Pacific Island Heritage »

Archaeology, Identity & Community

Edited by: Jolie Liston, Geoffrey Clark, Dwight Alexander
Publication date: November 2011
‘This volume emerges from a ground-breaking conference held in the Republic of Palau on cultural heritage in the Pacific. It includes bold investigations of the role of cultural heritage in identity-making, and the ways in which community engagement informs heritage management practices. This is the first broad and detailed investigation of the unique and irreplaceable cultural heritage of the Pacific from a heritage management perspective. It identifies new trends in research and assesses relationships between archaeologists, heritage managers and local communities. The methods which emerge from these relationships will be critical to the effective management of heritage sites in the 21st century. A wonderful book which emerges from an extraordinary conference. Essential reading for cultural heritage managers, archaeologists and others with an interest in caring for the unique cultural heritage of the Pacific Islands.’ — Professor Claire Smith, President World Archaeological Congress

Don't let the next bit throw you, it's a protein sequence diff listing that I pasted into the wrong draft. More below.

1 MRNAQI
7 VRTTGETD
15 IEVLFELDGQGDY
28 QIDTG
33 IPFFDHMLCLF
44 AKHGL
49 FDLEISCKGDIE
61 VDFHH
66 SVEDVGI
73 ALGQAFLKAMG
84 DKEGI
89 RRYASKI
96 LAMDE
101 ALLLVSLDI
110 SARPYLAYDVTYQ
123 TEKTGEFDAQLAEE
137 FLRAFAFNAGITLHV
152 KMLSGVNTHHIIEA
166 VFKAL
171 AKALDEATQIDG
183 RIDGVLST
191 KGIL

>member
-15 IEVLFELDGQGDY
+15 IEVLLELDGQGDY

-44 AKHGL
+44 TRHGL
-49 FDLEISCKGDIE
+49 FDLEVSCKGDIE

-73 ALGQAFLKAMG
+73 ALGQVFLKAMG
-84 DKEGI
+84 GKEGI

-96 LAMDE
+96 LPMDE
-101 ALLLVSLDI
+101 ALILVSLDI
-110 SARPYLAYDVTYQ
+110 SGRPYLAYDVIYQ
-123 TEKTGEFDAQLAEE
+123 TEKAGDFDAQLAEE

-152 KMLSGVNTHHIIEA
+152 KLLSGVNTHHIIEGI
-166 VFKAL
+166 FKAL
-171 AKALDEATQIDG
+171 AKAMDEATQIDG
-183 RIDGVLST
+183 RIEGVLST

Islands of Inquiry »

Colonisation, seafaring and the archaeology of maritime landscapes

Edited by: Geoffrey Clark, Foss Leach, Sue O'Connor
Publication date: June 2008
This collection makes a substantial contribution to several highly topical areas of archaeological inquiry. Many of the papers present new and innovative research into the processes of maritime colonisation, processes that affect archaeological contexts from islands to continents. Others shift focus from process to the archaeology of maritime places from the Bering to the Torres Straits, providing highly detailed discussions of how living by and with the sea is woven into all elements of human life from subsistence to trade and to ritual. Of equal importance are more abstract discussions of islands as natural places refashioned by human occupation, either through the introduction of new organisms or new systems of production and consumption. These transformation stories gain further texture (and variety) through close examinations of some of the more significant consequences of colonisation and migration, particularly the creation of new cultural identities. A final set of papers explores the ways in which the techniques of archaeological science have provided insights into the fauna of islands and the human history of such places. Islands of Inquiry highlights the importance of an archaeologically informed history of landmasses in the oceans and seas of the world.